by J. F. Kelly, Jr. | Coronado

Contrary to all the criticism from the righteous right, President Barack Obama was a perfectly logical choice to receive the Nobel Peace Price. He talks incessantly about peace which appears to be the prime qualification. He pursues an apparently endless policy of engagement as have many previous recipients who have been honored more for what they have talked about than for what they have actually accomplished.

Everyone wants peace but at what price? Neville Chamberlain wanted peace, also. If endless engagement and outreach to adversaries like Iran simply provide more time for them to develop nuclear weapons, then those peace efforts, however popular, noble and well intended, will have failed.

The president has my heartiest congratulations on winning the peace prize but I hope that he doesn’t take it too seriously. Such notables as Jimmy Carter and Yasir Arafat also won Nobel Peace Prizes. I especially hope that he doesn’t feel compelled to prove worthy of the prize by seeking to buy peace at any price. That may work for Norway but not for the world’s remaining democratic superpower.

The peace president has some critical decisions to make and we’ve been saying that time is running out for so long that it probably already has. The most critical of these is what to do about Iran besides talking about sanctions that neither China nor Russia will agree to. This is the most critical issue because when Iran acquires nukes it will drastically altar the power relationships in the Middle East, accelerate an arms race, increase nuclear proliferation and reduce our leverage in the region. With this situation deteriorating as it is, it is madness for the president to be pursuing ratification of a comprehensive nuclear test ban treaty that would have no effect on rogue nations such as Iran and North Korea.

Of almost equal urgency is the long-awaited decision on Afghanistan. The president has clearly gone wobbly on the “real” war. The mere fact that he is waffling on his original commitment is sending a message to friend and foe, to wit: you cannot count on a long term American military commitment after public opinion polls turn against it. The commander he appointed to carry out his view of the mission in Afghanistan, Gen. Stanley McCrystal, has requested more troops and has outlined, in stark terms, the consequences of not having enough. Weeks have passed and Mr. Obama, as of this writing, is still dithering.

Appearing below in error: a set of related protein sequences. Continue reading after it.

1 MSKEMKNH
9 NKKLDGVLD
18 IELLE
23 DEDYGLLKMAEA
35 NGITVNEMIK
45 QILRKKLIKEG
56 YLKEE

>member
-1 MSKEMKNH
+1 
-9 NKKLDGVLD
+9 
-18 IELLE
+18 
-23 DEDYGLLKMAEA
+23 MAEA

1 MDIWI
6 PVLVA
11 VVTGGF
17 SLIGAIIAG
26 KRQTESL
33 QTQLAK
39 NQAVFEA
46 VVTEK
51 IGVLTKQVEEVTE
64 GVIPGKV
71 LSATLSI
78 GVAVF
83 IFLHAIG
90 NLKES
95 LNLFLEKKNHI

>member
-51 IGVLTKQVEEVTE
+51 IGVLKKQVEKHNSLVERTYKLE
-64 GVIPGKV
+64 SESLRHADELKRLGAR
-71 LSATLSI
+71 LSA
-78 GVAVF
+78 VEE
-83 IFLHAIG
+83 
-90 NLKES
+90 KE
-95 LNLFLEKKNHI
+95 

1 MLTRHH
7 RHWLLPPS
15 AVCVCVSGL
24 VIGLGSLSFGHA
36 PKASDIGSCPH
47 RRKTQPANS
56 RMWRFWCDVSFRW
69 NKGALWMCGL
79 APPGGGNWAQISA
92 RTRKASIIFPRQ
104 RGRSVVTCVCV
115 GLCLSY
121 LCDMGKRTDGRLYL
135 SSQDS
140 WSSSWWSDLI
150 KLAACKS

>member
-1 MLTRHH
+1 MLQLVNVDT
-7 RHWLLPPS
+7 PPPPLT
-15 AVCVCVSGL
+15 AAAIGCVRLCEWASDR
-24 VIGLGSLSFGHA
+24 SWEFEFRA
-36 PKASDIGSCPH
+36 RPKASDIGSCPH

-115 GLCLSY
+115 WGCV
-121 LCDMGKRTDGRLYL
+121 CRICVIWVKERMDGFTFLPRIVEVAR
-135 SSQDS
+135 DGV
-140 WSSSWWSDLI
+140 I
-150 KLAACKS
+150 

With all due respect, a commander-in-chief must be more nimble in the decision-making process, a prime leadership attribute. This decision should have been made long ago, before we committed troops and asked other nations to join in. And once a commitment is made we must resolve to win, not vacillate in the face of declining public opinion polls. Public opinion polls should not determine wartime strategy.

The mainstream press and administration supporters have largely applauded this careful, prolonged reconsideration of our mission in Afghanistan. But what, really, has changed to warrant such agonizing except that it is now clear that we cannot execute the current mission successfully without more troops. The president says that he wants to be assured of a reliable partner in Kabul. Good luck with that one. We knew the government was corrupt when we made this commitment. Whether Hamid Karzai stays or goes probably won’t change that much

The effort to prevent Afghanistan from becoming a permanent base for al Qaeda cannot be accomplished on the cheap. If the president compromises on the troop numbers requested in an attempt to satisfy everyone, he risks losing everything and wasting all the precious lives already sacrificed in this conflict.

The president’s advisors have urged critics to give him time and space to get this critical decision right. He’s had time. It’s decision time. It will take many months to get any additional troops in place. And as previously noted, this isn’t the only crisis on his plate calling for decisions. As he himself famously said during his campaign, a president has to deal with more than one crisis at a time. CRO

copyright 2009 J.F. Kelly, Jr

J.F. Kelly, Jr. is a retired Navy Captain and bank executive who writes on current events and military subjects. He is a resident of Coronado, California.

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